Renewable capacity in Brazil to exceed 60GW in 2030 in Brazil, says GlobalData

GlobalData Energy 18 July 2019 (Last Updated July 18th, 2019 10:52)

During 2019-2030, installed renewable capacity in Brazil (not including hydropower) is slated to increase from 34.2GW to 60.8GW at a CAGR of 5.4%. Hydropower accounts for the majority of installed renewable capacity in 2018 at 62.7%.

Renewable capacity in Brazil to exceed 60GW in 2030 in Brazil, says GlobalData

Renewables (excluding hydropower) are expected to reach 60.8GW capacity in 2030 registering a compound annual growth rate (CAGR) of 5.4%, according to analysts GlobalData.

The company’s latest report ‘Brazil Power Market Outlook to 2030, Update 2019 – Market Trends, Regulations, and Competitive Landscape’ reveals that, installed renewable capacity in Brazil increased from 2.9 Gigawatt (GW) in 2000 to 31.1GW in 2018, at a CAGR of 14%.


Arkapal Sil, industry analyst at GlobalData, says: “Brazil’s renewable energy auctions since June 2007, along with other government policies such as the National Climate Change Plan, the Brazilian Energy Plan, (PDE) 2027 and the Plan for Energy Expansion 2010-2019 etc, have been instrumental in increasing the country’ renewable capacity base. During 2019-2030, installed renewable capacity in Brazil is slated to increase from 34.2GW to 60.8GW at a CAGR of 5.4%.”

Sil continues, “Hydropower accounts for the majority of installed renewable capacity in 2018 at 62.7%. Hydropower capacity is expected to grow at 0.9% CAGR to reach 112.5GW in 2030 from 102GW in 2019. Hydropower is expected to have a share of 52% of installed capacity in 2030. Brazil has abundant hydro potential and therefore the technology is expected to maintain its lion’s share in the country’s generation mix till 2030.”

“Wind power sector is dominated by onshore segment as the country does not have offshore wind installations. Brazil’s onshore capacity is expected to grow at 5.5% CAGR from 2019 to 2030 to reach 29.6GW from 16.3GW. On the other hand, solar PV capacity is slated to grow at a whopping 14% CAGR to reach 13.6GW in 2030 from 3.1GW in 2019. The significant rise in these two technologies will result in renewable energy being the second largest contributor to the country’s energy mix by 2030. ”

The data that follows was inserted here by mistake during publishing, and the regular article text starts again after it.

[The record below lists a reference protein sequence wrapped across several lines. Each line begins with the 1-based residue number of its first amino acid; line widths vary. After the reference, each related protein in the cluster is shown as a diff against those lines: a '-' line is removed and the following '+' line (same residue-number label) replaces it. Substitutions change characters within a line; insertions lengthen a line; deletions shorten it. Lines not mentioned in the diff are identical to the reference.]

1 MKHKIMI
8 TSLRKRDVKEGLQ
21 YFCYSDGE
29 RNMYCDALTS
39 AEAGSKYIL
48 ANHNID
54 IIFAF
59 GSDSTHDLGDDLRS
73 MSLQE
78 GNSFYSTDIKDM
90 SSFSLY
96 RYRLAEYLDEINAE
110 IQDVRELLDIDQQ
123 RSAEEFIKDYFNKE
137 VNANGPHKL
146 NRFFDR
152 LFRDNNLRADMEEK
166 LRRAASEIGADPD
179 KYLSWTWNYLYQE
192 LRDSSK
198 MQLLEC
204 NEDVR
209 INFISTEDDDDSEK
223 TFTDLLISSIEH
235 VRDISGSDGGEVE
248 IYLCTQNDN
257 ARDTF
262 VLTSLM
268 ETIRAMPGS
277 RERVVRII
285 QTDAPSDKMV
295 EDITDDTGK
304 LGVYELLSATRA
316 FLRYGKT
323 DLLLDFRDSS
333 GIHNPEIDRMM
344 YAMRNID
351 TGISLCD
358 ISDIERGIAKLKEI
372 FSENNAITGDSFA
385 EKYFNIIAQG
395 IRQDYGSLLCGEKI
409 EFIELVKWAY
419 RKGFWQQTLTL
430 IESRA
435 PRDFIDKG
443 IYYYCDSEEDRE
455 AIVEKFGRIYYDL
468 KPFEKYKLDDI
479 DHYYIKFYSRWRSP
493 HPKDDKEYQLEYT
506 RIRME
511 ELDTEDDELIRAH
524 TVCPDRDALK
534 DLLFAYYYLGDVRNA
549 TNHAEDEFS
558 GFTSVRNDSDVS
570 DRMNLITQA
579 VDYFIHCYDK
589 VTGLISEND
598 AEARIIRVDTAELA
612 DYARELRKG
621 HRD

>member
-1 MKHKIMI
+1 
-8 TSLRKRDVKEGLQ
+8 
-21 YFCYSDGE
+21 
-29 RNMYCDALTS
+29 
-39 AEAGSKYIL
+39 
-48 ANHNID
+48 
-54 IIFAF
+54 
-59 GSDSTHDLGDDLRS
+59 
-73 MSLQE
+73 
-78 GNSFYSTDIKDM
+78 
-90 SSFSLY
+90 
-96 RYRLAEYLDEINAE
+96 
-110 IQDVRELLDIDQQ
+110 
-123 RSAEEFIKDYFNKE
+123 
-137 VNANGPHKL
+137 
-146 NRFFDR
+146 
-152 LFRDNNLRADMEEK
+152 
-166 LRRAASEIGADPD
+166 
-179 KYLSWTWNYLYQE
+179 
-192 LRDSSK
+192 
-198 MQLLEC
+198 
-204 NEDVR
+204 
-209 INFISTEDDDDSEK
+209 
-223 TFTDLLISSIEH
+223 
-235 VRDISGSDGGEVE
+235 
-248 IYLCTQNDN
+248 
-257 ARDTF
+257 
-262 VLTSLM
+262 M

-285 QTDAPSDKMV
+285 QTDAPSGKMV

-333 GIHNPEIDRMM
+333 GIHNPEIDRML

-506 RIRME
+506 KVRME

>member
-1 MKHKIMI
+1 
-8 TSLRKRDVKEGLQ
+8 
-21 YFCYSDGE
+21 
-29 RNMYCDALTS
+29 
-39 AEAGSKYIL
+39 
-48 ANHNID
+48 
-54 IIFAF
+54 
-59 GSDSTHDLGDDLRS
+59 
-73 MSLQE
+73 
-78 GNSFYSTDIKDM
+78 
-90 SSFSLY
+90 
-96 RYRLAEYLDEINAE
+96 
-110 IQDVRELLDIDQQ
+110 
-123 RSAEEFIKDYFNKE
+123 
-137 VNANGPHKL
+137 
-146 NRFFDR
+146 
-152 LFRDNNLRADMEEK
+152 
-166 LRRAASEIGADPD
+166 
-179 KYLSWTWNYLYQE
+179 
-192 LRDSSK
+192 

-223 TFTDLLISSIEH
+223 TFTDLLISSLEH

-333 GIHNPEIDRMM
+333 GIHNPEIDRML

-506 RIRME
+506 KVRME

“Gas capacity was the highest among thermal resources and accounted for 9.3% of total installed capacity in 2018. Gas capacity is set to increase at 5.5% CAGR to reach 27.5GW by 2030 from 15.2GW in 2019. Similarly, coal-based capacity is set to increase at 3% CAGR over the forecast period to reach 5.8GW in 2030. Oil-based capacity, however, is slated to decrease at 4% CAGR to reach 5.7GW in 2030 from 8.7GW in 2019.”

“The connection of over 25,000 power systems, mostly solar PV systems to the Brazilian grid in mid-2018 under the net metering scheme, further underpins the renewable growth pattern over the forecast period.”

Sil continues, “Due to government support and the abundance of untapped hydropower potential, installed hydropower capacity is expected to increase substantially from 2018, reaching 16.5GW in 2030, at a CAGR of 3.8%.”

GlobalData’s report also reveals that the main challenges for Brazil’s power sector are its overdependence on cheap hydropower for base-load capacity and lack of a robust power grid infrastructure. In 2018 hydropower accounted for 62.7% of the country’s total installed capacity. In case of a drought, depletion of dam reservoirs could result in power shortages and switching over to costly thermal power which will increase the electricity prices.

In the long term, hydropower capacity is expected to decline and compensated with increased renewable power capacity. On the other hand, thermal and renewable capacity is slated to increase and contribute 28% and 18% of the installed capacity in 2030.”

“Brazil is moving towards a balanced energy mix as it prepares to double its non-hydro renewable power capacity by 2030. With an almost 10GW increase in thermal power capacity by 2030 compared to 2018, the country is on course to better manage peak demand, reduce dependence on hydropower and maintain a healthy grid”, concludes Sil.